Samsung is one of the biggest offenders here.  They were quick enough with the Honeycomb 3.1 update for those Galaxy Tab 10.1's they gave out at Google I/O, but forcing me to sign up through their app and web store to get it is a giant fail.  It's the same mess I had to go through to get a software update for my television, and I wasn't happy about it then, either.  I get enough junk mail thank you very much.  Don't even get me started on forcing users to use KIES.  If you're lucky enough to have never needed to use it, KIES is a crappy desktop application used to flash software on Samsung phones.  It's difficult for the average user, runs like crap on a Mac, and forces Linux users to run Windows in a VM.  It needs to go die somewhere, and never return.  I wonder how many Vibrant owners just said forget it when it came time for their long awaited Froyo update.  I know I would have, because KIES sucks.

Motorola gets no pass here, either.  There's that whole mess of shipping your Xoom off to get the features posted on the box to work -- whenever that happens.  If something's not ready, you either don't sell it or you don't advertise it as such.  You definitely don't tell users they will have to send it away after they gave you their money.  Fixing the SD card is easy -- easy enough that developers did it in short order for those that root and tinker.  If Toshiba can do it, someone like Motorola who has been building Android gear for a while needs to step it up.  And before you tell me "Google is supposed to fix that" remember this: Google didn't take anyone's money, never integrated SD card support in Honeycomb, and didn't tell you what to put in the spec sheet or on the box.  Send out a new kernel and a little magic to the partitions now, not later.  Take care of your customers first, and deal with Google later.

And the biggest offender?  LG.  They just don't do incremental updates, no matter how badly their products need them.  Battery driver issues on the G2X will get fixed with the Gingerbread update, but in the meantime we're still paying full price on our T-Mobile bill for a phone that doesn't work full time.  Look at the CM7 source tree for a fix if you need to.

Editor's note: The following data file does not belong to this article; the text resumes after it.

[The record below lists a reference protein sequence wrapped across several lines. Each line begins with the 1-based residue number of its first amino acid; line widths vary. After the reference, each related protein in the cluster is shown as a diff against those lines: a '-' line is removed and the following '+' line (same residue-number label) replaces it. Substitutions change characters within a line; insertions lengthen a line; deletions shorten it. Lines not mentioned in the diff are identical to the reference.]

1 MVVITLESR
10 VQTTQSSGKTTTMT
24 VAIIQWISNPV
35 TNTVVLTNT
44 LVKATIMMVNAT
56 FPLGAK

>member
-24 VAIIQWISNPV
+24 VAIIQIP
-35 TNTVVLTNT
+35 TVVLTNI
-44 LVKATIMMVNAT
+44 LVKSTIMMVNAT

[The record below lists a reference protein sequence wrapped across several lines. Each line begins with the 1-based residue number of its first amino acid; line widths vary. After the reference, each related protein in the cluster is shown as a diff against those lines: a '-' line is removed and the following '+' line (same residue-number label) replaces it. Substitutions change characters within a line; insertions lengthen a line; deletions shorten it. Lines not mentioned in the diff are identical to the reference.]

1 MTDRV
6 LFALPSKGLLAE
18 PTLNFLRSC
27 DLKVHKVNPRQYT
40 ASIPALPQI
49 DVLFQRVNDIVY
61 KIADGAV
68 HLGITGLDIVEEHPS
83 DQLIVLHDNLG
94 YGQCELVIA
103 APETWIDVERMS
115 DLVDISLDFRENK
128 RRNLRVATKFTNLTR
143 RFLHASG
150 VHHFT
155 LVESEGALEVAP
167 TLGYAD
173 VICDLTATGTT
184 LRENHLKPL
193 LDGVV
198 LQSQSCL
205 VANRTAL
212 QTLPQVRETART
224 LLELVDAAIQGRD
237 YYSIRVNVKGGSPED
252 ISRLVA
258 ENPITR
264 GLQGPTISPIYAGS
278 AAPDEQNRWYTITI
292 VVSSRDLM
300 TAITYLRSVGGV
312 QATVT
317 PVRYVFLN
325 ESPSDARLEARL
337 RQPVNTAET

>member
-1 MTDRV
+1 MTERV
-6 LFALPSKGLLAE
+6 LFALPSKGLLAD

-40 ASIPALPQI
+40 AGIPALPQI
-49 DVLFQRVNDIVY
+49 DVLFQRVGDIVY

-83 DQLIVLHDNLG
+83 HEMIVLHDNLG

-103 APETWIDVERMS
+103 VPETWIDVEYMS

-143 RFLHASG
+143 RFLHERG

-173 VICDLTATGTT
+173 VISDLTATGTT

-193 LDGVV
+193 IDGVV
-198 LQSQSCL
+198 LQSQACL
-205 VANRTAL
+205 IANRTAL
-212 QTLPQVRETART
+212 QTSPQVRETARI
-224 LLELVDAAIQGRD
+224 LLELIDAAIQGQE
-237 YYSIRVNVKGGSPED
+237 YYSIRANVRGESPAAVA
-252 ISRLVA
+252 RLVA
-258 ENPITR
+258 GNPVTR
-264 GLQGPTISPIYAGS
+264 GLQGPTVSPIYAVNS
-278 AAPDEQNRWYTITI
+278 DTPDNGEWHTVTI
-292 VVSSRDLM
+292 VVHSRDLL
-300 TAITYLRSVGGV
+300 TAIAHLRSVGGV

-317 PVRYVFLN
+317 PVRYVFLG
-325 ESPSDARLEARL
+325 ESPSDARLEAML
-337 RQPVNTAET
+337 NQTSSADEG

Maybe I'm off the mark here, and HTC will go back to forcing users to wait forever for small, but crucial, updates (remember that wake-lock bug on the Hero anyone?), but I'm betting they won't.  With Sense.com and their online services to download and update widgets, and pushing out small application updates outside any official update roadmap, they are winning me back.  Now let's see those unlocked bootloaders we were promised so I can throw money at you until you give me a Sensation.

Read more and comment

 
2 years ago

Android Quick App: Beautiful Widgets

36

If you've watched any of our reviews, seen any of our screenshots, or just been mildly involved in Android since you got your device, you've probably heard about Beautiful Widgets.

Beautiful Widgets, by LevelUp Studio, started off as the first legitimate response to HTC's Sense UI, namely their big, gorgeous clock and weather widget. What Beautiful Widgets has become, however, is a fully customizable, feature-packed app that aims to replace most of the other, non-beautiful widgets on your device.

With Beautiful Widgets, you get an individual toggle switch for most of the basic functions on your phone, like brightness, Wifi, and Bluetooth, but also some more specialized toggles for things like 4G, lock screen pattern, and a timed silence. Pretty cool stuff.

Beautiful Widgets' main attraction, though, is it's series of clock and weather widgets. You can opt for something like the Superclock, which was a newer, higher resolution clock/weather widget for high resolution screens, to a four-day weather forecast, to a single day's forecast, to just showing today's date.

What helps set Beautiful Widgets apart are the variety of skins, all free, user-made skins for the battery, clock, and weather. There are nearly limitless customizations you can do with your homescreens just by changing some skins around.

At ~$2.86, it's definitely not free, but nothing great ever is. If you're into taking full aesthetic control of your device or you just like how some of the skins looks, I wouldn't hesitate to buy Beautiful Widgets. It's one of the staple apps of the Android community and it's updated often, so you'll definitely be getting your money's worth.

Download links and more pictures are after the break.

Read more and comment

 
Show More Headlines

Pages